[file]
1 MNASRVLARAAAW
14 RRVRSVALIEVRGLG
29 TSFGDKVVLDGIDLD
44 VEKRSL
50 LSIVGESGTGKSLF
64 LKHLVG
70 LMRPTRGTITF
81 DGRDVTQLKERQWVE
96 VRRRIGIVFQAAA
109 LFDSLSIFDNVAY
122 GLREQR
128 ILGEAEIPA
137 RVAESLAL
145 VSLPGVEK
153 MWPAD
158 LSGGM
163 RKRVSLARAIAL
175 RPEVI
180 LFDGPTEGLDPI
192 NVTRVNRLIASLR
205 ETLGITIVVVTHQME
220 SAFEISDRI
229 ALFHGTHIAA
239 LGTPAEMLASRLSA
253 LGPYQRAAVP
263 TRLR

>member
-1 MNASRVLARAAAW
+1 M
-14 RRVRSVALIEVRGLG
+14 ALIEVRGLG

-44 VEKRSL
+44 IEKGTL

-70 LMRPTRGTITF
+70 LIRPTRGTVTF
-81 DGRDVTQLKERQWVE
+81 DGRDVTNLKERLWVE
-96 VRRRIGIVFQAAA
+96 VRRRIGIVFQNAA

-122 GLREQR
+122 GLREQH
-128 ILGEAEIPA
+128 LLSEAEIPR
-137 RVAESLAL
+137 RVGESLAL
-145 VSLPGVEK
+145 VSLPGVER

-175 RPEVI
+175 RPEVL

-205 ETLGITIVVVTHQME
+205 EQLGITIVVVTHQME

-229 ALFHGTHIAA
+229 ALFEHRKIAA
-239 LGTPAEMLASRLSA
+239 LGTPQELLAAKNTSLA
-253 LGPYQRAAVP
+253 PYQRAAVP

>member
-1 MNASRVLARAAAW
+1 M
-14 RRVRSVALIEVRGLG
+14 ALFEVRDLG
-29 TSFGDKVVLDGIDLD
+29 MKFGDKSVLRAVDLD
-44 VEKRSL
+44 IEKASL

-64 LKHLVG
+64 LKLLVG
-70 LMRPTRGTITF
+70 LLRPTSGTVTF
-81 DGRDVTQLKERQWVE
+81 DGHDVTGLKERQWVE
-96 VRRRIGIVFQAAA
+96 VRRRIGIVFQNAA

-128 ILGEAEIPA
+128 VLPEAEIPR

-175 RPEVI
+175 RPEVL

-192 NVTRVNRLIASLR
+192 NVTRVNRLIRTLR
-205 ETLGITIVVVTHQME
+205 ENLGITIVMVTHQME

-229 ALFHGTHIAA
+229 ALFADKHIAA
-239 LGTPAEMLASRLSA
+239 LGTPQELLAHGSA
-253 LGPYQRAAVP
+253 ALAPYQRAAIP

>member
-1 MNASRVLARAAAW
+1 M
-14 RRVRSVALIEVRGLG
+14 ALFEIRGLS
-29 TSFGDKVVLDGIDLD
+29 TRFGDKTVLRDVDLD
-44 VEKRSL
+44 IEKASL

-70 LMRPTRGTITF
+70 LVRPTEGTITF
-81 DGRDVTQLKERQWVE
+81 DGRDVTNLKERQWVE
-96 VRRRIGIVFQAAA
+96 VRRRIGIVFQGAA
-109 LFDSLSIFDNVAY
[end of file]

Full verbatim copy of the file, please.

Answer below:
1 MNASRVLARAAAW
14 RRVRSVALIEVRGLG
29 TSFGDKVVLDGIDLD
44 VEKRSL
50 LSIVGESGTGKSLF
64 LKHLVG
70 LMRPTRGTITF
81 DGRDVTQLKERQWVE
96 VRRRIGIVFQAAA
109 LFDSLSIFDNVAY
122 GLREQR
128 ILGEAEIPA
137 RVAESLAL
145 VSLPGVEK
153 MWPAD
158 LSGGM
163 RKRVSLARAIAL
175 RPEVI
180 LFDGPTEGLDPI
192 NVTRVNRLIASLR
205 ETLGITIVVVTHQME
220 SAFEISDRI
229 ALFHGTHIAA
239 LGTPAEMLASRLSA
253 LGPYQRAAVP
263 TRLR

>member
-1 MNASRVLARAAAW
+1 M
-14 RRVRSVALIEVRGLG
+14 ALIEVRGLG

-44 VEKRSL
+44 IEKGTL

-70 LMRPTRGTITF
+70 LIRPTRGTVTF
-81 DGRDVTQLKERQWVE
+81 DGRDVTNLKERLWVE
-96 VRRRIGIVFQAAA
+96 VRRRIGIVFQNAA

-122 GLREQR
+122 GLREQH
-128 ILGEAEIPA
+128 LLSEAEIPR
-137 RVAESLAL
+137 RVGESLAL
-145 VSLPGVEK
+145 VSLPGVER

-175 RPEVI
+175 RPEVL

-205 ETLGITIVVVTHQME
+205 EQLGITIVVVTHQME

-229 ALFHGTHIAA
+229 ALFEHRKIAA
-239 LGTPAEMLASRLSA
+239 LGTPQELLAAKNTSLA
-253 LGPYQRAAVP
+253 PYQRAAVP

>member
-1 MNASRVLARAAAW
+1 M
-14 RRVRSVALIEVRGLG
+14 ALFEVRDLG
-29 TSFGDKVVLDGIDLD
+29 MKFGDKSVLRAVDLD
-44 VEKRSL
+44 IEKASL

-64 LKHLVG
+64 LKLLVG
-70 LMRPTRGTITF
+70 LLRPTSGTVTF
-81 DGRDVTQLKERQWVE
+81 DGHDVTGLKERQWVE
-96 VRRRIGIVFQAAA
+96 VRRRIGIVFQNAA

-128 ILGEAEIPA
+128 VLPEAEIPR

-175 RPEVI
+175 RPEVL

-192 NVTRVNRLIASLR
+192 NVTRVNRLIRTLR
-205 ETLGITIVVVTHQME
+205 ENLGITIVMVTHQME

-229 ALFHGTHIAA
+229 ALFADKHIAA
-239 LGTPAEMLASRLSA
+239 LGTPQELLAHGSA
-253 LGPYQRAAVP
+253 ALAPYQRAAIP

>member
-1 MNASRVLARAAAW
+1 M
-14 RRVRSVALIEVRGLG
+14 ALFEIRGLS
-29 TSFGDKVVLDGIDLD
+29 TRFGDKTVLRDVDLD
-44 VEKRSL
+44 IEKASL

-70 LMRPTRGTITF
+70 LVRPTEGTITF
-81 DGRDVTQLKERQWVE
+81 DGRDVTNLKERQWVE
-96 VRRRIGIVFQAAA
+96 VRRRIGIVFQGAA
-109 LFDSLSIFDNVAY